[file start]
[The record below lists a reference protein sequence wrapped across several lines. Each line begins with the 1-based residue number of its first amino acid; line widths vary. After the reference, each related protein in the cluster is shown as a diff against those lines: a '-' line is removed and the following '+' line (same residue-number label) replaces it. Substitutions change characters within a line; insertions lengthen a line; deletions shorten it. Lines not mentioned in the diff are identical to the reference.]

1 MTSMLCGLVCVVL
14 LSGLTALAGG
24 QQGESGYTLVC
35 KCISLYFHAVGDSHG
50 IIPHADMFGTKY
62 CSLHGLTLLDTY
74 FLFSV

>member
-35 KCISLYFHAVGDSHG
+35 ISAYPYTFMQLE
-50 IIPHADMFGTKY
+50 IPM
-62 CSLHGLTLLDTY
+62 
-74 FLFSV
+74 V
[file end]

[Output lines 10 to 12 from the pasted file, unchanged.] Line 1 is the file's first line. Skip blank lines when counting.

-35 KCISLYFHAVGDSHG
+35 ISAYPYTFMQLE
-50 IIPHADMFGTKY